“If the hyper-partisan climate in Washington, D.C., and in states across the nation persists, it will continue to hinder efforts resolve issues through legislative processes,” says Mike Wenkel, chief operating officer for the National Potato Council (NPC). “The industry must increase education with policymakers, conveying the impact of their decisions and offering practical solutions to elected officials who are increasingly new to their roles and disconnected from production agriculture.”

  1. Focus on ag labor

“Creating and implementing a solution to the agricultural labor crisis will remain a focus for the industry,” says Wenkel. Such a solution will need to address legalizing the current improperly documented workforce, modernizing the guest worker program to ensure that it responds to industry needs, and enforcement provisions to ensure participants are playing by the rules.

  1. Challenges to international trade

The use of phytosanitary and technical barriers to trade by competitors are likely to increase as global tariffs are reduced, Wenkel says. The European Union’s use of the “precautionary principle” in restricting or eliminating crop protection tools, combined with their interest in pushing other export markets to utilize that extreme philosophy, will continue to impact global disease management, establishment of responsible maximum residue limits (MRLs), and trade in general. The industry can also expect a lot of work to eliminate tariffs in key global markets.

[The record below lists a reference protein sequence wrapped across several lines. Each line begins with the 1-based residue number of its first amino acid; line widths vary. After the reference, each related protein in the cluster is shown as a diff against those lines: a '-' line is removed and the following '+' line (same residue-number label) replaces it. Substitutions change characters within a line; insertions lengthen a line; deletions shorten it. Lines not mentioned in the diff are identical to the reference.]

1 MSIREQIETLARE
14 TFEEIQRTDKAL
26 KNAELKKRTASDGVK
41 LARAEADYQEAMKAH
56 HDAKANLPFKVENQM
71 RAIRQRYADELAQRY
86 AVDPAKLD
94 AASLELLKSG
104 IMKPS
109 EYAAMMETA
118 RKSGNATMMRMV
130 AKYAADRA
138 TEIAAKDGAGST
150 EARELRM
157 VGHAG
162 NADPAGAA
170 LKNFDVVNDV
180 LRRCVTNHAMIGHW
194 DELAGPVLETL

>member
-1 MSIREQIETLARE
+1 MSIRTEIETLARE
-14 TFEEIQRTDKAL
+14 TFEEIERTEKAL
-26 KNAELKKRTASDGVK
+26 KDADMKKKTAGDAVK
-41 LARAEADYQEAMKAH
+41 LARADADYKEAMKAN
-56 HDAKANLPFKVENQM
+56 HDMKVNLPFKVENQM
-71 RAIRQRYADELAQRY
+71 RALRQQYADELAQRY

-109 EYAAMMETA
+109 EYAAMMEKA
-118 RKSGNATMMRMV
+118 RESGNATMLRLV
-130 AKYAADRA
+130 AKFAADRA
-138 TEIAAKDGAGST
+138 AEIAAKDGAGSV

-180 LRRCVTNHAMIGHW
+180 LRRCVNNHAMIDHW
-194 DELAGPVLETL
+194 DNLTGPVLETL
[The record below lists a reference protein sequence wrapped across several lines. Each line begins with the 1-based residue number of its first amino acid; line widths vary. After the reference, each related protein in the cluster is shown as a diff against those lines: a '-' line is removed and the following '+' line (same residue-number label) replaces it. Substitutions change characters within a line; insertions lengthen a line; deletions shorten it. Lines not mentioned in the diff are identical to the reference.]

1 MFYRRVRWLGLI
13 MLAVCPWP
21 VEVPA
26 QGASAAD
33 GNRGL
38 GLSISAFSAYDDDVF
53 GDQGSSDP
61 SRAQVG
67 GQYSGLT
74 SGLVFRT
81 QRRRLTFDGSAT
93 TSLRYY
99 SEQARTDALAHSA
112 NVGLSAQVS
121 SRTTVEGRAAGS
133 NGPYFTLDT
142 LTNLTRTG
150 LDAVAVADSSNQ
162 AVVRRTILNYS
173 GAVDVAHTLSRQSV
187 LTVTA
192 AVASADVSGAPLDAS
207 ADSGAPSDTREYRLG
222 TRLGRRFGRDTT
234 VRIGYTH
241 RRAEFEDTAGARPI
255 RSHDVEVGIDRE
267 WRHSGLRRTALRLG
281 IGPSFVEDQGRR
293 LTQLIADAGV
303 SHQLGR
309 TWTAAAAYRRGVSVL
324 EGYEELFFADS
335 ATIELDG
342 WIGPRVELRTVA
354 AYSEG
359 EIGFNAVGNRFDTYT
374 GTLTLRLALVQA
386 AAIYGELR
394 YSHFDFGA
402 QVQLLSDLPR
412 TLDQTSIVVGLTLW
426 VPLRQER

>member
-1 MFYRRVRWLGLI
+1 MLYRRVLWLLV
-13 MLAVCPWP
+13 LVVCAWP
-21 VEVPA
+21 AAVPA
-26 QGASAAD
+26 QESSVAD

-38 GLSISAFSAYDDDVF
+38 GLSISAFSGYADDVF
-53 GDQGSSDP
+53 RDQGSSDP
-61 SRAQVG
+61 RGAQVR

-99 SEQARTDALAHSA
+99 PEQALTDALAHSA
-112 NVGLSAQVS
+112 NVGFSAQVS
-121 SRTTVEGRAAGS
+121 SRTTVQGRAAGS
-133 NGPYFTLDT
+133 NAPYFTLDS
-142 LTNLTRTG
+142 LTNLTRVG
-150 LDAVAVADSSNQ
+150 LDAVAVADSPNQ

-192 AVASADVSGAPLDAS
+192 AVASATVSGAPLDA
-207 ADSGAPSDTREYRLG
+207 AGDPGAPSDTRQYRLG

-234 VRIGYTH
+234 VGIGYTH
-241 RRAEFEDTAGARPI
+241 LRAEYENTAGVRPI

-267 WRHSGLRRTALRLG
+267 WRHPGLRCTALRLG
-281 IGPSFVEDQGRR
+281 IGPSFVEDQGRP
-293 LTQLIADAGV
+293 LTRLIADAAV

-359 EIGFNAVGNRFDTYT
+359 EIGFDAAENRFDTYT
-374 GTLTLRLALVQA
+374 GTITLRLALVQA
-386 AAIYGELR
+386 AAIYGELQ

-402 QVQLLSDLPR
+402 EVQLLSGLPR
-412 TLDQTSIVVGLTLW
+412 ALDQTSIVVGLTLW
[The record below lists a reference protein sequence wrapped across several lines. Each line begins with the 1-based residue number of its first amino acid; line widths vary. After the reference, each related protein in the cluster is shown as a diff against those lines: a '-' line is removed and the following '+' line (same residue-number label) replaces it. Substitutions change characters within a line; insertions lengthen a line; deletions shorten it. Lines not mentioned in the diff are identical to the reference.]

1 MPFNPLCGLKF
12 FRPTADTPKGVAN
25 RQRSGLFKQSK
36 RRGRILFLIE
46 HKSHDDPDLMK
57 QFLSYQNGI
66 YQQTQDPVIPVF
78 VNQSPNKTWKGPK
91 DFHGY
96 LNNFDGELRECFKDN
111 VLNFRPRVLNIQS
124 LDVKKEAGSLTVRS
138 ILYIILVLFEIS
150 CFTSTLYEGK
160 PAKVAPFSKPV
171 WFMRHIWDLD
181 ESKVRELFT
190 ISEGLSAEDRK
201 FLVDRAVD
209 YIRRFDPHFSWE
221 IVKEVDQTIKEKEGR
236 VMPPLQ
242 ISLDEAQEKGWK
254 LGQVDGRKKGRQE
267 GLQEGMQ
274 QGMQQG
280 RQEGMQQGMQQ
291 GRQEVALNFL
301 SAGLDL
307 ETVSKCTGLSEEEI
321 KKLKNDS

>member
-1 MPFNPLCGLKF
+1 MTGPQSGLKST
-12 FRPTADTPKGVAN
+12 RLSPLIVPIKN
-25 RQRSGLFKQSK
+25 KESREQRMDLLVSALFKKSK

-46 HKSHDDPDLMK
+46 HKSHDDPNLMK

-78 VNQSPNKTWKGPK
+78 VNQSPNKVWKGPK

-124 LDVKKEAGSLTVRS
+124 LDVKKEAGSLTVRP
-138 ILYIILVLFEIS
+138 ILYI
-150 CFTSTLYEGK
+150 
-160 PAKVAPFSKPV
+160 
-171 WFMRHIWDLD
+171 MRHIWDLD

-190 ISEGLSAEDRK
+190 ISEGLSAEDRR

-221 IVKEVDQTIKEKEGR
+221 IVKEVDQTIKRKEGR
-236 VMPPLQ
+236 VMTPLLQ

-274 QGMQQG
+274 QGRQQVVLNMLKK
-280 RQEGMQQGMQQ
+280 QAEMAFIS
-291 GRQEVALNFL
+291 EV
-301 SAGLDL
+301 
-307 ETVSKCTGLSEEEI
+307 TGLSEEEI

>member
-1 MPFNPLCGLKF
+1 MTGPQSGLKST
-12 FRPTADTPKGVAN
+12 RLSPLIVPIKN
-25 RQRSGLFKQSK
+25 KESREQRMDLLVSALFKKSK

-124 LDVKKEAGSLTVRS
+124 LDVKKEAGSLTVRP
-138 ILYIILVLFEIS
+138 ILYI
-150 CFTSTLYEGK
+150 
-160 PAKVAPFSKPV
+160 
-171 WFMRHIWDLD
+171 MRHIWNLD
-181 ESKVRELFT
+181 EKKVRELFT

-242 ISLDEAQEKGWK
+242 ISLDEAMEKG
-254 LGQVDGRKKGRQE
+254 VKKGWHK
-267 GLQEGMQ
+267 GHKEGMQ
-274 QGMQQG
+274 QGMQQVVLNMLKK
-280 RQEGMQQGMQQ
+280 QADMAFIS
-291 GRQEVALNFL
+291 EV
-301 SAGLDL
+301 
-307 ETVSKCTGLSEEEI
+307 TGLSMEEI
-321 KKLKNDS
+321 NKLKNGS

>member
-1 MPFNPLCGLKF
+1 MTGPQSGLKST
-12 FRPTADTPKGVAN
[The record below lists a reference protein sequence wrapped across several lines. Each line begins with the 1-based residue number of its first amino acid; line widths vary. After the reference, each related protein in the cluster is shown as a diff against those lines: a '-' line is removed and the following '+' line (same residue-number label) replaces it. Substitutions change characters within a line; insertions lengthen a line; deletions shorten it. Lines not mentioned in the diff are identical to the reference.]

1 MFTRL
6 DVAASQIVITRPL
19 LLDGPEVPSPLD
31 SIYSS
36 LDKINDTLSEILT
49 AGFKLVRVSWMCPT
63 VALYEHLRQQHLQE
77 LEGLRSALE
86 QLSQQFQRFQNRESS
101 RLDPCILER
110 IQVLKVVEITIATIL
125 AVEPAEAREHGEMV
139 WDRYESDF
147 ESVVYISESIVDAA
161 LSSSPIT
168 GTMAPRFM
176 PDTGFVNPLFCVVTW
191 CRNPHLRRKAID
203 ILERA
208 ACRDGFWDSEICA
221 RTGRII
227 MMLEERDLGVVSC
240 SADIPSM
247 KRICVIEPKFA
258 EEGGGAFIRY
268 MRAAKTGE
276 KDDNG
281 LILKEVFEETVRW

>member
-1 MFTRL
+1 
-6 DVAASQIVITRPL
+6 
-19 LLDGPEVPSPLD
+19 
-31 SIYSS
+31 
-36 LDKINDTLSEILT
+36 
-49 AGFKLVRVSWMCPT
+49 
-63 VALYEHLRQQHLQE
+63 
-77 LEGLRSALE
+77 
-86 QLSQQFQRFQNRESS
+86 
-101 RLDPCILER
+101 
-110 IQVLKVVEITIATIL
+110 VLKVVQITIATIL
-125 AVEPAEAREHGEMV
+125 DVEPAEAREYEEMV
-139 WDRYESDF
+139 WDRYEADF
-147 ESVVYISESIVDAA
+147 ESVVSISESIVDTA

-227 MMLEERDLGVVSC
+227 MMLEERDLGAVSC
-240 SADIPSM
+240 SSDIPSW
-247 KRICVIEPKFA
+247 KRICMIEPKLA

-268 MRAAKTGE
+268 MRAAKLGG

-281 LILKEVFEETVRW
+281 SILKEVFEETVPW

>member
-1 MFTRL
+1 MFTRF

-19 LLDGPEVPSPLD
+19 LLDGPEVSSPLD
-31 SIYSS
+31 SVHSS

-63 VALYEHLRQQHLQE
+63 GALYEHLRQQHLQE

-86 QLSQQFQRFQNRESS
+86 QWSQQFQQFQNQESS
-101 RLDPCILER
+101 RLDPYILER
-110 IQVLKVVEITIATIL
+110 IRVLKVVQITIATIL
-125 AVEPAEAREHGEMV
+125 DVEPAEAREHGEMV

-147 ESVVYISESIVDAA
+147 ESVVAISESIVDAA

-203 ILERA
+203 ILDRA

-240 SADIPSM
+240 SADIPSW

1. Promotion of potatoes’ dietary value

Consumers’ growing interest in food production will require the industry to promote positive dietary aspects of potatoes. Wenkel expects the 2020 Dietary Guidelines, trendy diets and sustainability-focused efforts to each require science-based data to accurately educate consumers about potatoes’ contribution to a healthy lifestyle.

  1. Public reassessment of carbohydrates

There is already a growing recognition that people do, in fact, people need carbs in their diet. “The Whole 30 diet has added white potatoes to its approved list, and the Weight Watchers Purple track embraces potatoes,” says Potatoes USA’s Toaspern. “Challenges will, however, remain for potatoes as consumers weigh factors such as glycemic index scores in the battle of good carbs vs. bad carbs.”

  1. Changes at retail

Erena Connon, assistant global marketing manager at Potatoes USA, says that “sustainability” will remain a buzzword for the foreseeable future, and retailers will begin demanding that plastic packaging be replaced with paper or other “sustainable” materials.